By Yeymy Garcia
If you’ve ever been to class hungry, worried about how you’re going to get your next meal or stressed about where you’re going to sleep tonight, CSUDH’s Basic Needs Committee is here to help you.
In 2016, the California State University launched the Basic Needs Initiative to identify the basic needs of students such as food and housing. In 2018, the “Study of Student Basic Needs” stated that 41.6% of the CSU students reported food insecurity, or “the state of having limited or uncertain access to food,” according to a New York Times story on March 2, 2019.
“A student may only have access to a banana, and they may break that banana into breakfast, lunch, and dinner because that’s the only access to food they may have,” Morgan Kirk, CSUDH basic needs coordinator, said. “Or someone who is experiencing homelessness [they] may live in their car or live on the streets or stay in a shelter or they are couch surfing until they are able to find secure housing.”
Every CSU campus either had programs in place before the initiative or has implemented them since.
CSUDH offers two food pantries, the CalFresh program and has a basic needs committee, chaired by Matthew Smith, interim associate vice president of Student Life.
“We direct [students] to different resources that can help them with their basic needs, because we know they are unable to focus in class because they are worried about where they’re going to sleep or when they’re going to get their next meal,” said Morgan Kirk, who took over the role of basic needs coordinator in March.
The committee consists of 23 full-time staff on campus who are passionate about helping students in terms of food, housing, and mental health, Kirk said. Some key partners to the committee are Student Health and Psychological Services, the University Advising Center, the Career Center, and EOP/ETE. Members from those departments and others work together to create new events and procedures for students to give students a sense of relief and ensure that their basic needs are being satisfied, Kirk said..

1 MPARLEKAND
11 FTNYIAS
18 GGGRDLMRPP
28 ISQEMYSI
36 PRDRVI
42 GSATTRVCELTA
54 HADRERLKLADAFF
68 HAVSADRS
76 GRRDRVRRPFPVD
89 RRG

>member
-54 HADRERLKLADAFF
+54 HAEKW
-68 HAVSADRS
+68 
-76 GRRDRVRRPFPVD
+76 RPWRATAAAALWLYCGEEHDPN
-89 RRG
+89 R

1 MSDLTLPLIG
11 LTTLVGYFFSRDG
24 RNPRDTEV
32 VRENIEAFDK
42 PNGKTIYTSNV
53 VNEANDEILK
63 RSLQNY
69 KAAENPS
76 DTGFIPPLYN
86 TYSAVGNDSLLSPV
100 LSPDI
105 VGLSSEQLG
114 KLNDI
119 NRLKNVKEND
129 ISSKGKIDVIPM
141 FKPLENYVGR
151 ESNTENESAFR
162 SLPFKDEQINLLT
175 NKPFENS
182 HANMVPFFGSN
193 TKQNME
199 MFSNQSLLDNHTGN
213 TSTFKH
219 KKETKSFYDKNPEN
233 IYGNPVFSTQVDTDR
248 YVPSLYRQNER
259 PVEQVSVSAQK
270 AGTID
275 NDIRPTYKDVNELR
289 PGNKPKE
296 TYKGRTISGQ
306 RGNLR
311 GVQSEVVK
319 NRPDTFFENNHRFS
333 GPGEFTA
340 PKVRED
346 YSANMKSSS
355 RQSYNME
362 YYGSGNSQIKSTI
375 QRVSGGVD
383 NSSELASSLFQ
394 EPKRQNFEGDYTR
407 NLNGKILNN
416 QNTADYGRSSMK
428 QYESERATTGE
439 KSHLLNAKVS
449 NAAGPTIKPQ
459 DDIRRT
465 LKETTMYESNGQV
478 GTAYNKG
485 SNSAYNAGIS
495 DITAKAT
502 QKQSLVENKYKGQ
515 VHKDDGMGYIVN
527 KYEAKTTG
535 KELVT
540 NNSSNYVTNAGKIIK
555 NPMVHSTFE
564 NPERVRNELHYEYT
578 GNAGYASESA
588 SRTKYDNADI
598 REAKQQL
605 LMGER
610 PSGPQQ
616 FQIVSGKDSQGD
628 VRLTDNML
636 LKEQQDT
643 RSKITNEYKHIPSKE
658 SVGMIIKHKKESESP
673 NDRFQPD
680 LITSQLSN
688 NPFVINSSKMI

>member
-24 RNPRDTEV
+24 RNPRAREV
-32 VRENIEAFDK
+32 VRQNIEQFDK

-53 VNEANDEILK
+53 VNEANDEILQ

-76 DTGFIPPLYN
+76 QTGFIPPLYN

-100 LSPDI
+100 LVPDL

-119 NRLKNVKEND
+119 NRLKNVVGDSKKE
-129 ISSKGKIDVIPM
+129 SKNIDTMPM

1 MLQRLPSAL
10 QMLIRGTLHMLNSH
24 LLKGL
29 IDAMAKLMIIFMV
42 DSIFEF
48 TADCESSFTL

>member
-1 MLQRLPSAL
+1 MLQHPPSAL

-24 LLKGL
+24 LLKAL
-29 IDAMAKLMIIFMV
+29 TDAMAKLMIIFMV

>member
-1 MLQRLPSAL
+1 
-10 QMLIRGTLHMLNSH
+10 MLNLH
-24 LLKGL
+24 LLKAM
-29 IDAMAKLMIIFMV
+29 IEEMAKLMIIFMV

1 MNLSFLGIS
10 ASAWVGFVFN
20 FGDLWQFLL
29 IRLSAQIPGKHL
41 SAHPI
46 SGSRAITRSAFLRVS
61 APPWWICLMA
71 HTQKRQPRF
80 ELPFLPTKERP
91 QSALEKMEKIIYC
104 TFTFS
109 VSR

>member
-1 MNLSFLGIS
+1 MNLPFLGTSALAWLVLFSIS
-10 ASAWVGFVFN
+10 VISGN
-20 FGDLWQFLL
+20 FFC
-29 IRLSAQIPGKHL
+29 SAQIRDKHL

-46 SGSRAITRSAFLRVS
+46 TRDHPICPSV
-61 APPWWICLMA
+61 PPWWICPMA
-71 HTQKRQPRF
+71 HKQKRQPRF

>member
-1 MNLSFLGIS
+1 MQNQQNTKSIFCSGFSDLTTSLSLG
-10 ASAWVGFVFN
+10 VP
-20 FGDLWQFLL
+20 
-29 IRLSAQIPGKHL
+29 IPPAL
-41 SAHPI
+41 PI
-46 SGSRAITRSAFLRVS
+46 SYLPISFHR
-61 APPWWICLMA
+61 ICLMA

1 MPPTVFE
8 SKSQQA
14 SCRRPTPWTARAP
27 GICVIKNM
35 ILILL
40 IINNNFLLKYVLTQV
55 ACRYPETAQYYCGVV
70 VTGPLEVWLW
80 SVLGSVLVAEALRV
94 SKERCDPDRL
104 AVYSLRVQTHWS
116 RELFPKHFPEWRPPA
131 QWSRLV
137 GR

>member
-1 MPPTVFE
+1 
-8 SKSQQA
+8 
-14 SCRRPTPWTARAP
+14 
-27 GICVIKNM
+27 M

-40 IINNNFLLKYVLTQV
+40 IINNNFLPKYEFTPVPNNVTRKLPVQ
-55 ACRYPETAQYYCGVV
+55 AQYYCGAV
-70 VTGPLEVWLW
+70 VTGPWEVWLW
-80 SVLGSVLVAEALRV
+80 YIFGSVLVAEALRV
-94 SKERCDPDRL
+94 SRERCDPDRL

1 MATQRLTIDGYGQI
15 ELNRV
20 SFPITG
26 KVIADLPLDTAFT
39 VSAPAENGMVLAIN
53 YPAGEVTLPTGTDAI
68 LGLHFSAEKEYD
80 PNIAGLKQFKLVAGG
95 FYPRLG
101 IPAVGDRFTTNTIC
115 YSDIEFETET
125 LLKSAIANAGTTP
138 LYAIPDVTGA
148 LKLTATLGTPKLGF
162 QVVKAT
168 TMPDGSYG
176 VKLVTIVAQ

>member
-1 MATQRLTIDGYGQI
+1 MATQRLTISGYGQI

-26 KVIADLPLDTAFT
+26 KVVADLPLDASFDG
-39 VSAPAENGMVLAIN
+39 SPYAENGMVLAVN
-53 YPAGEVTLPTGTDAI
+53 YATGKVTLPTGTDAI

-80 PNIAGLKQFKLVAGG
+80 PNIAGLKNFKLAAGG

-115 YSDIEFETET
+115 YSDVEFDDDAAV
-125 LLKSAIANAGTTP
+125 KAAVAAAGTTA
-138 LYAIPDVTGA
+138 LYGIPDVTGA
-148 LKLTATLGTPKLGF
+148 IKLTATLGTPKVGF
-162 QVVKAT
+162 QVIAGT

The need for this program at CSUDH is clear. More than 300 students accessed the Office of Student Life’s Food Pantry last fall. The new university housing Food Pantry was launched in April and 44 students have already taken advantage of it, according to Kirk.
Another food service that the committee provides is CalFresh, a monthly financial assistance program that utilizes EBT cards. You can find the application under “Food and Shelter Resources” on the CSUDH website. After you apply for CalFresh, you can also apply for a Hot Meal Card that can be used on campus dining.
In terms of housing, university housing helps a student in crisis for up to 10 days. Basic Needs has also partnered up with the non-profit organization PATH, People Assisting the Homeless, to help students find stable housing.
All these resources sound great, but how is all this getting funded? Through cooperation among the involved department and donations from faculty, students and staff.
Kirk initiates fundraising opportunities like food drives and donations. Her most recent campaign is Toros Helping Toros, where people donate food and hygiene products to the two food pantries on campus, as well as donated money on the Food and Shelter website at www.csudh.edu/student-services/food-shelter-resources/.
“It’s honestly a campus effort,” Kirk said. “Even though there is a coordinator in this position, we still need everyone’s input and hands in the bucket to help us get where we’re trying to get to help our students.”
Our two food pantries are located in The Office of Student Life in LSU 121 and in university housing.